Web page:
Native Flower A4 Prints (6 Designs)
These beautiful prints make perfect gifts. Reproduced digitally on Mohawk Felt 260GSM acid-free textured paper for archival permanence. Every print is signed by hand.
Tikumu: Maori would peel off the silvery underside from the leaves off and these were attached in rows with a whitau (fibre) to create a rain cape. The soft white down was also worked into the whitau to make a garment waterproof. The leaves were used as shin protectors for warmth and to guard against thorny plants. The down was also used as a wound dressing.
Horokaka: Produces an insipid fruit which can be eaten, also the leaves which 'make a very good pickle’ (Taylor 1847). Maori treated boils with juices from the leaves. Early Europeans pickled the leaves and the ripe fruit was eaten raw.
Kōwhai: One of the best known and iconic native trees in New Zealand. Kōwhai are an important seasonal nectar food source for Tui and Bellbirds, and Kereru feast on thier leaves and flowers. The name kōwhai comes from the Māori word for yellow—a reference to the colour of the flower.
Kowhai Ngutukaka’s: The beautiful flowers and edible seedpods make this plant attractive to gardeners and were used by Māori for gifting and trading. Its seed remains viable for a long time and therefore can be stored and transported easily.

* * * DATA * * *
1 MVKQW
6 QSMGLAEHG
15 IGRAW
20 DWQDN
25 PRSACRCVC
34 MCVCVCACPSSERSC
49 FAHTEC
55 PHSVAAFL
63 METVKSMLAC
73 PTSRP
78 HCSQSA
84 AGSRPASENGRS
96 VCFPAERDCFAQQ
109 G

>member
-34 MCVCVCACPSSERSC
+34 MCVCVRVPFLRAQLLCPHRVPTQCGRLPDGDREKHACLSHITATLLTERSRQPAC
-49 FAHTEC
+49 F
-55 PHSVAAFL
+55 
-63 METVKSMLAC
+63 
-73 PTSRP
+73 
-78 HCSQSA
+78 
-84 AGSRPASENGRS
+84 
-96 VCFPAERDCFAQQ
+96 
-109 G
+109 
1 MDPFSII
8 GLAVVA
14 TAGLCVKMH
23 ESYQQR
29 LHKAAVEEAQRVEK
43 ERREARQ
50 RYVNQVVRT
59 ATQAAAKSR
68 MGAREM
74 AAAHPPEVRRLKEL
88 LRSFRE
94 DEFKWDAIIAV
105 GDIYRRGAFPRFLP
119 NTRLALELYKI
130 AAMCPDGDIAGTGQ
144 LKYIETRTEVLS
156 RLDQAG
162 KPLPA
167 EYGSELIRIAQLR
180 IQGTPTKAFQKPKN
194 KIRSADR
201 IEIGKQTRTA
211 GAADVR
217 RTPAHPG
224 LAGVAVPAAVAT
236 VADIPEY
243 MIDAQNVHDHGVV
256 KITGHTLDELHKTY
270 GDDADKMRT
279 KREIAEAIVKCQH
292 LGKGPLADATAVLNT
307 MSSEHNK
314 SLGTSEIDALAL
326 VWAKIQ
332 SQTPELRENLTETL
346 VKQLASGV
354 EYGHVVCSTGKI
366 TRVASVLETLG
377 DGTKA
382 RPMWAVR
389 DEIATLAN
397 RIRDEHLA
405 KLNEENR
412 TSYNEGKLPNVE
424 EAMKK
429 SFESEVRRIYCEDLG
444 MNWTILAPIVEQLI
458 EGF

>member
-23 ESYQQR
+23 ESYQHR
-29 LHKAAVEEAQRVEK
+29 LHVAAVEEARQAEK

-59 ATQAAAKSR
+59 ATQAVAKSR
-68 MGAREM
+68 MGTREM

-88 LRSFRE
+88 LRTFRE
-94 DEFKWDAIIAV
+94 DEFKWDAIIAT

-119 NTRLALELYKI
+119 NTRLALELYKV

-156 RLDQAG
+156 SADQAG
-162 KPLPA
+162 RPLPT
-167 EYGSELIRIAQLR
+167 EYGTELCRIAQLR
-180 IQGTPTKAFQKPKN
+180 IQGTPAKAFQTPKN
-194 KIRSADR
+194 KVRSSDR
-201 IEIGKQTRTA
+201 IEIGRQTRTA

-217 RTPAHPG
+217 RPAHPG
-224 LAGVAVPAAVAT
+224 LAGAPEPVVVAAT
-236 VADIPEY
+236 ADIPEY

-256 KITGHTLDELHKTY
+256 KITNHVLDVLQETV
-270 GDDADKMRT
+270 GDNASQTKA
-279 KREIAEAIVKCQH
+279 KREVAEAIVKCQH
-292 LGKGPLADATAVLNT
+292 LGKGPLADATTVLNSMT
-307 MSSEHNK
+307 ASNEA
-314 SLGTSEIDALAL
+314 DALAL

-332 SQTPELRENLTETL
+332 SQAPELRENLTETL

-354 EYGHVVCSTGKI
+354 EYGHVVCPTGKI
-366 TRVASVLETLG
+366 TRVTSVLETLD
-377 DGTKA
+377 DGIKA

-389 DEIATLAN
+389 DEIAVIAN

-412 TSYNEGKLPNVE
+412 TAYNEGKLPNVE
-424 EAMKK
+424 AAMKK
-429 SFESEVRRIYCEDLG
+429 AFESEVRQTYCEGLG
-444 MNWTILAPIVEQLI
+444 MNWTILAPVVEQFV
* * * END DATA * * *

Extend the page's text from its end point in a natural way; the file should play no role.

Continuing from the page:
Harakeke: Many of the special forms that were cultivated by Māori for weaving were almost lost during the twentieth century. Luckily, a few collections of special flaxes were maintained over the years, and have sparked a revival in flax weaving over the last 20 years. Harekeke is also used in soaps, hand creams, shampoos, flaxseed oil and a range of other cosmetics.
Piripiri: Also known by the common name bidibid, bidi-bidi, biddy-biddy, biddi-biddi, biddi-bid! The fruit is a dense ball of many seeds. In some species, the seeds have a barbed arrowhead point, forming a burr which attaches itself to animal fur or feathers for dispersal.